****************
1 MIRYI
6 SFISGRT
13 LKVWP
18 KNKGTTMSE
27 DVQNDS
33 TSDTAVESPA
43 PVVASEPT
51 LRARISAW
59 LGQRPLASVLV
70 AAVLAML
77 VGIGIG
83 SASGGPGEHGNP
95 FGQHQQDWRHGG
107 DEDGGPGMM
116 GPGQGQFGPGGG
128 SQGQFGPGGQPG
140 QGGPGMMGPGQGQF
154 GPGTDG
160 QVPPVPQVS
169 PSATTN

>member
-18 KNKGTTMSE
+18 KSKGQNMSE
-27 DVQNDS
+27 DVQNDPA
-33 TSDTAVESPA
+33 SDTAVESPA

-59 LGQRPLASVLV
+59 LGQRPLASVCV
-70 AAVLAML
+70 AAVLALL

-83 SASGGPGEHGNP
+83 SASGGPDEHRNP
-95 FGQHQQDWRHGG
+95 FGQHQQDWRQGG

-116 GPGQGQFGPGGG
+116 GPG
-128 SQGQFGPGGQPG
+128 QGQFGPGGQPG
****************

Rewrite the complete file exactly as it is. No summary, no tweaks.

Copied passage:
1 MIRYI
6 SFISGRT
13 LKVWP
18 KNKGTTMSE
27 DVQNDS
33 TSDTAVESPA
43 PVVASEPT
51 LRARISAW
59 LGQRPLASVLV
70 AAVLAML
77 VGIGIG
83 SASGGPGEHGNP
95 FGQHQQDWRHGG
107 DEDGGPGMM
116 GPGQGQFGPGGG
128 SQGQFGPGGQPG
140 QGGPGMMGPGQGQF
154 GPGTDG
160 QVPPVPQVS
169 PSATTN

>member
-18 KNKGTTMSE
+18 KSKGQNMSE
-27 DVQNDS
+27 DVQNDPA
-33 TSDTAVESPA
+33 SDTAVESPA

-59 LGQRPLASVLV
+59 LGQRPLASVCV
-70 AAVLAML
+70 AAVLALL

-83 SASGGPGEHGNP
+83 SASGGPDEHRNP
-95 FGQHQQDWRHGG
+95 FGQHQQDWRQGG

-116 GPGQGQFGPGGG
+116 GPG
-128 SQGQFGPGGQPG
+128 QGQFGPGGQPG